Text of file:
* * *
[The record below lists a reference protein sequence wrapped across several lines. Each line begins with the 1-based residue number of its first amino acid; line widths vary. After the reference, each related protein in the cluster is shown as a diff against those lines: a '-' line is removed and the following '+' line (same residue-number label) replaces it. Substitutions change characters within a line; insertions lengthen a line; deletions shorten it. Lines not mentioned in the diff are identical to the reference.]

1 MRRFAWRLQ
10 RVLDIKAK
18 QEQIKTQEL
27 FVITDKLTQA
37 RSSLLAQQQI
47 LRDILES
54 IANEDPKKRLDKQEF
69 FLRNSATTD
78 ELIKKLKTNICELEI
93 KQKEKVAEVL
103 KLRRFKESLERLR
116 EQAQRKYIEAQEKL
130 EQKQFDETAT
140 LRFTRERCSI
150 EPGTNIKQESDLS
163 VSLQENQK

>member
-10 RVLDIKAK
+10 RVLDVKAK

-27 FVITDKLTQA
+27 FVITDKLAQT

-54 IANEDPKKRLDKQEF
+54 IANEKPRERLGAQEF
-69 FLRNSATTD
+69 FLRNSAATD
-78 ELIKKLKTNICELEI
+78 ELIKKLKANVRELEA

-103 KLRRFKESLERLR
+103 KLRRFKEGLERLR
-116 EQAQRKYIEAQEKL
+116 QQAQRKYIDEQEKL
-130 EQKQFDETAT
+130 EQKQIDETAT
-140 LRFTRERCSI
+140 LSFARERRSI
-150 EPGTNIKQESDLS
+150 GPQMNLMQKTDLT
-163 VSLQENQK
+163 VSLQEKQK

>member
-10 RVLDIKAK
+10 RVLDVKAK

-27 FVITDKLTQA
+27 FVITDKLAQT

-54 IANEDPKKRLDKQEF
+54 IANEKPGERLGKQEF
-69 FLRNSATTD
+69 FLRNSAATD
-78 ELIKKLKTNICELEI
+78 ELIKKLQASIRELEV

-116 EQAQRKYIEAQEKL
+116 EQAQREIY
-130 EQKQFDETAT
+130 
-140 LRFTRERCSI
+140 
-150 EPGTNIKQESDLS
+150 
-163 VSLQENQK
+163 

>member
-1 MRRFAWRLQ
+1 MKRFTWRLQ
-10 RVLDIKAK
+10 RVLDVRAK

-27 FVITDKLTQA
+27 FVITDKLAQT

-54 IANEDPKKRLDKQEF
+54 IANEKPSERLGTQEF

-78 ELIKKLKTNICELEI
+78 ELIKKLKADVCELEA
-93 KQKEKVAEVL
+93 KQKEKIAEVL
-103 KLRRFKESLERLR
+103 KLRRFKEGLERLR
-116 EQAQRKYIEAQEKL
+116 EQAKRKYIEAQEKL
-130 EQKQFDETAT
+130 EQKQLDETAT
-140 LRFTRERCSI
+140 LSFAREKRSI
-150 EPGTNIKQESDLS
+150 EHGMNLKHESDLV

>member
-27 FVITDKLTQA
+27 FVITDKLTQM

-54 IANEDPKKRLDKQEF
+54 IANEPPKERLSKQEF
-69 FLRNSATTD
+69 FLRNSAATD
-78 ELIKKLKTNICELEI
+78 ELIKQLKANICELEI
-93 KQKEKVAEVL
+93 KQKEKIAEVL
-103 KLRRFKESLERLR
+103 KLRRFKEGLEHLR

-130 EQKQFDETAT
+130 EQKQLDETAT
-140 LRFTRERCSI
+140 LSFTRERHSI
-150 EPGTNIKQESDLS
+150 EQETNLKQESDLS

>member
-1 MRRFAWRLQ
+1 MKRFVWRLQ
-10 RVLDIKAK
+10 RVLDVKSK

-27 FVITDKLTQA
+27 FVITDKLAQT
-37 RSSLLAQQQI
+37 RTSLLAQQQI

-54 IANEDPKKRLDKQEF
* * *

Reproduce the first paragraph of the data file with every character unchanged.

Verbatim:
[The record below lists a reference protein sequence wrapped across several lines. Each line begins with the 1-based residue number of its first amino acid; line widths vary. After the reference, each related protein in the cluster is shown as a diff against those lines: a '-' line is removed and the following '+' line (same residue-number label) replaces it. Substitutions change characters within a line; insertions lengthen a line; deletions shorten it. Lines not mentioned in the diff are identical to the reference.]